Seeker’s Recap of Forrest’s Statements……

JULY 2015

 

Seeker put this collection of Forrest’s answers to specific questions and a few random statements by Forrest  in a comment  but it seems to me comments are often lost after a few weeks so I added it here as a post for easier locating. These, along with Goofy’s “Cheat Sheet” in the tabs above are littered with important ideas that should not be forgotten while considering where Forrest may have hidden his chest.
Thanks Seeker-
and Goofy-

—————————

“Some searchers overrate the complexity of the search. Knowing about head pressures, foot pounds, acre feet, bible verses, Latin, cubic inches, icons, fonts, charts, graphs, formulas, curved lines, magnetic variation, codes, depth meters, riddles, drones or ciphers, will not assist anyone to the treasure location, although those things have been offered as positive solutions. Excellent research materials are TTOTC, Google Earth, and/or a good map.f” 

From Jenny Kile’s Six Question Blog:
1Q) Enthusiasm towards finding your treasure continues to remain strong.  So many people are enjoying the wonderful opportunity you have given them for such a bold adventure. Considering the many years the hunt has been going on, and from your perspective and interaction with searchers, do you feel searchers are becoming closer to solving the clues to the treasure, or further away? Do you feel over time, some searchers have forgotten beginning basics or thoughts they once had, and might benefit going back to them?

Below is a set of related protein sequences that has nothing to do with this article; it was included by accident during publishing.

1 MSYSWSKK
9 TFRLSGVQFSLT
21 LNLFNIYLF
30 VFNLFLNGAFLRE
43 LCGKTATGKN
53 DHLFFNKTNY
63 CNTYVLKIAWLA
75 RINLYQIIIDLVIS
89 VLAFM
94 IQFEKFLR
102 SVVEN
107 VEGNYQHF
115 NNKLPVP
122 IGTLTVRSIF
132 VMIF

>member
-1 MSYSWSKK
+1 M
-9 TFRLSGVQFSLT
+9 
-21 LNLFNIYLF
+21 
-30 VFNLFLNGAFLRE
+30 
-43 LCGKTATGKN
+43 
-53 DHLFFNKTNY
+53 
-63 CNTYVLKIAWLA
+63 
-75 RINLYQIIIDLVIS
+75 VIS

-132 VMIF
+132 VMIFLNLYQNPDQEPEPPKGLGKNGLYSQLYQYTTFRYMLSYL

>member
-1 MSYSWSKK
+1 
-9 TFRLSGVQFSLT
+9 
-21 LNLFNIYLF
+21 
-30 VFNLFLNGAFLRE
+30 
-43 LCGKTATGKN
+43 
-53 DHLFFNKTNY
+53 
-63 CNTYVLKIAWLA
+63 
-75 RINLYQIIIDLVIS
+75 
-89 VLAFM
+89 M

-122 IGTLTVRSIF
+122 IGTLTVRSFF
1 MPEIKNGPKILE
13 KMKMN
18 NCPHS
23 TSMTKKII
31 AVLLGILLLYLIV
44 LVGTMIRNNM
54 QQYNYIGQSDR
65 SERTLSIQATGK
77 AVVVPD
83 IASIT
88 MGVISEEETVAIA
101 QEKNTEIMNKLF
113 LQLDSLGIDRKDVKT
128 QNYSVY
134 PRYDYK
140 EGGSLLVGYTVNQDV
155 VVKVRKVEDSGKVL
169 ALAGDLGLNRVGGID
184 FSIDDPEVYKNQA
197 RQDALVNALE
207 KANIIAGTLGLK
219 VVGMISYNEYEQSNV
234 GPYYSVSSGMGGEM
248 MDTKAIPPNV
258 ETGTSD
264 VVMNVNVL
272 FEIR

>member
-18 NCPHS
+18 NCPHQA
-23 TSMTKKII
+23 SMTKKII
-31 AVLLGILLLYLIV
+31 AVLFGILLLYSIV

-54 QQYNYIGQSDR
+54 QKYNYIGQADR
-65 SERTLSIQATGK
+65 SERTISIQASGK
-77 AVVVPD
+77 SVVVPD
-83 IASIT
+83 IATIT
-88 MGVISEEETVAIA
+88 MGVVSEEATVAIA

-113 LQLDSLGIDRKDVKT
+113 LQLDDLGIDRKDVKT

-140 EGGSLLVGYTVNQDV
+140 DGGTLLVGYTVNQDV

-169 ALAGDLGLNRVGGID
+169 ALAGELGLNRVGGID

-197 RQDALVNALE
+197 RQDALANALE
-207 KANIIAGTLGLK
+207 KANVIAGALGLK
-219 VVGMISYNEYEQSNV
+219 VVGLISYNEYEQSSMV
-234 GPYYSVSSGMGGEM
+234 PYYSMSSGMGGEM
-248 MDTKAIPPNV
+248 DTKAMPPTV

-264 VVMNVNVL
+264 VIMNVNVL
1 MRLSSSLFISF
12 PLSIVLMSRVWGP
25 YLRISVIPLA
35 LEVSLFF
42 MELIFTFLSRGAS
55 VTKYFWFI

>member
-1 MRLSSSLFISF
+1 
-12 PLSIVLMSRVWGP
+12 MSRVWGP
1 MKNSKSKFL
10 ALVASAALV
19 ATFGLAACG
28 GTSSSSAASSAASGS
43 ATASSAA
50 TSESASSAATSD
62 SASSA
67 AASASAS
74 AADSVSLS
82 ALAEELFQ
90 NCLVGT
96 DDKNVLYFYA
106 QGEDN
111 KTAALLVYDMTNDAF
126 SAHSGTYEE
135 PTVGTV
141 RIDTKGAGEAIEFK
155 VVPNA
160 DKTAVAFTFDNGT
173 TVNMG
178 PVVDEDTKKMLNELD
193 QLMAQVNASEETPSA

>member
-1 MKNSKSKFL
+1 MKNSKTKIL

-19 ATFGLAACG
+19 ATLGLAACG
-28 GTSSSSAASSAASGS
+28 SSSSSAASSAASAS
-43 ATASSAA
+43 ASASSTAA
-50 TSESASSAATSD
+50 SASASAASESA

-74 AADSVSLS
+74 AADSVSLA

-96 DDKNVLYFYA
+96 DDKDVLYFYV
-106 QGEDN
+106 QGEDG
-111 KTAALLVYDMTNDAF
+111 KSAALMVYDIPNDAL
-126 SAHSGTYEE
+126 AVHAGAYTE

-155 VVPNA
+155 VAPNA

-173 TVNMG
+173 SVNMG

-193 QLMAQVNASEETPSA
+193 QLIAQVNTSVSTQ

There’s a lot brain power being expended on the blogs by some pretty bright people Jenny, and it seems they are having fun. But the great preponderance of searchers don’t comment publically. Very few tell me exactly where they are looking so I don’t know how close they are to the treasure. I’ve said searchers should go back to the poem so many times that I don’t want to say it again here. ff

Six questions yet again: 
3Q)  In your memoir, The Thrill of the Chase, after the poem, you mention there are subtle clues sprinkled throughout that book.  You have said you hadn’t deliberately placed these subtle hints in your book; but have you done so in any of your other writings mentioned in Question two (scrapbooks, vignettes, etc)?  Or, even if maybe not purposely sprinkled in those writings of Q2, would you consider some of those to contain subtle hints too, like in The Thrill of the Chase? 
I don’t want to broaden the clues and hints I’ve written about by pointing them out. What surprises me a little is that nobody to my uncertain knowledge has analyzed one important possibility related to the winning solve. ff

Mr. Fenn, Is there any level of knowledge of US history that is required to properly interpret the clues in your poem. ~Steve R
No Steve R,
The only requirement is that you figure out what the clues mean. But a comprehensive knowledge of geography might help.ff

Someone unfamiliar with your poem receives a message that says “meet me where warm waters halt, somewhere in the mountains north of Santa Fe”. Would they be able to work out where to go? If they can’t, would they need the whole poem, another stanza, or just a line or word to help them on their way? ~Phil Bayman 
There are a few words in the poem that are not useful in finding the treasure Phil, but it is risky to discount any of them. You over simplify the clues. There are many places in the Rocky Mountains where warm waters halt, and nearly all of them are north of Santa Fe. Look at the big picture, there are no short cuts. f 

“The most common mistake that I see searchers make is that they underestimate the importance of the first clue. If you don’t have that one nailed down you might as well stay home and play Canasta.” f

“I warned that the path would not be direct for those who had no certainty of the location beforehand, but sure for the one who did.” f